Last week we tried to find out what is the color of the cars with the highest engine power. It turned out that black and black metallic are most popular colors of the fastest cars. Yet engine power is not all. We still may explore the relation between color and brand.
Our data set auta2012 includes as many as 37 colors and 106 makes. How can we present relation between so many of them in a readable manner?
We will employ correspondence analysis which is available in R in the ca function in the ca package.
Profiles of rows and columns of the contingency matrix are presented in one space (2D in this case) in such a way that closeness of color and brand marks popularity of a given color in the offers for sale of each particular brand.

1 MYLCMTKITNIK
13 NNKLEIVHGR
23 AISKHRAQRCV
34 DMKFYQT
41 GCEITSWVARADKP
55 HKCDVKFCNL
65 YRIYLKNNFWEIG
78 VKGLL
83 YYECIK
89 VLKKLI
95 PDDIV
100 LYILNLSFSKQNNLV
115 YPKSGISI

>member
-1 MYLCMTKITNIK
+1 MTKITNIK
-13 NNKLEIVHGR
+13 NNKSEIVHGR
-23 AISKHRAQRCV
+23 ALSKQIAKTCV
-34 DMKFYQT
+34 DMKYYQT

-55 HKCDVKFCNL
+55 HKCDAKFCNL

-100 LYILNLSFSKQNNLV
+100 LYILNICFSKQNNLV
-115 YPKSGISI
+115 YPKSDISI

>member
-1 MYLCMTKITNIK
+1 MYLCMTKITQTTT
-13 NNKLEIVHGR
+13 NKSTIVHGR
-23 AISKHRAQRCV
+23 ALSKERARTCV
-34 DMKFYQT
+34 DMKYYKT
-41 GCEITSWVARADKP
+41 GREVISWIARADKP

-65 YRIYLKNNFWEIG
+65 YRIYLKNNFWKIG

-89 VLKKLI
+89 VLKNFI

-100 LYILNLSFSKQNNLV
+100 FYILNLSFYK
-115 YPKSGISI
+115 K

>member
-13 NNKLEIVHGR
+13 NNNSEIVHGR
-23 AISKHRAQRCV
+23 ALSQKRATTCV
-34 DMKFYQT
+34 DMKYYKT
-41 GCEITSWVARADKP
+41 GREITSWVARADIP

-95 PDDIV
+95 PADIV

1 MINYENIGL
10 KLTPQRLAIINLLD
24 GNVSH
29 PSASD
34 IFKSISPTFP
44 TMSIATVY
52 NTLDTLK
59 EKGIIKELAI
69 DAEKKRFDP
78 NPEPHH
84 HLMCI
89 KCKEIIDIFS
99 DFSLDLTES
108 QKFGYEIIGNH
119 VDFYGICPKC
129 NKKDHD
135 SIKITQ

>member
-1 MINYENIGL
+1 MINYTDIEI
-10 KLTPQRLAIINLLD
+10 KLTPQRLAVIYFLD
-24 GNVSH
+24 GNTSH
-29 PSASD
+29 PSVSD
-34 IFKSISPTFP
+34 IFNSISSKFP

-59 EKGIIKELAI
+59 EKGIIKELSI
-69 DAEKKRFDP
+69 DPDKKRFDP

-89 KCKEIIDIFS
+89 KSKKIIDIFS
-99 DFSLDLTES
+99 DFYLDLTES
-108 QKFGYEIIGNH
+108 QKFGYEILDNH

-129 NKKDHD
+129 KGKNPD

library(PogromcyDanych) library(ca) # converts variable names into english setLang() contingency = table(auta2012$Color, auta2012$Brand) # only colors and brands with 500 or more offers tab = contingency[rowSums(contingency) > 500, colSums(contingency) > 500] plot(ca(tab), arrows = c(TRUE, FALSE))
The most interesting direction is set out by black and black metallic. As you can see these colors are more frequently used for Lexus and Porsche cars than for other more colorful brands.
You may find more information on correspondence analysis at http://www.jstatsoft.org/v20/i03/paper.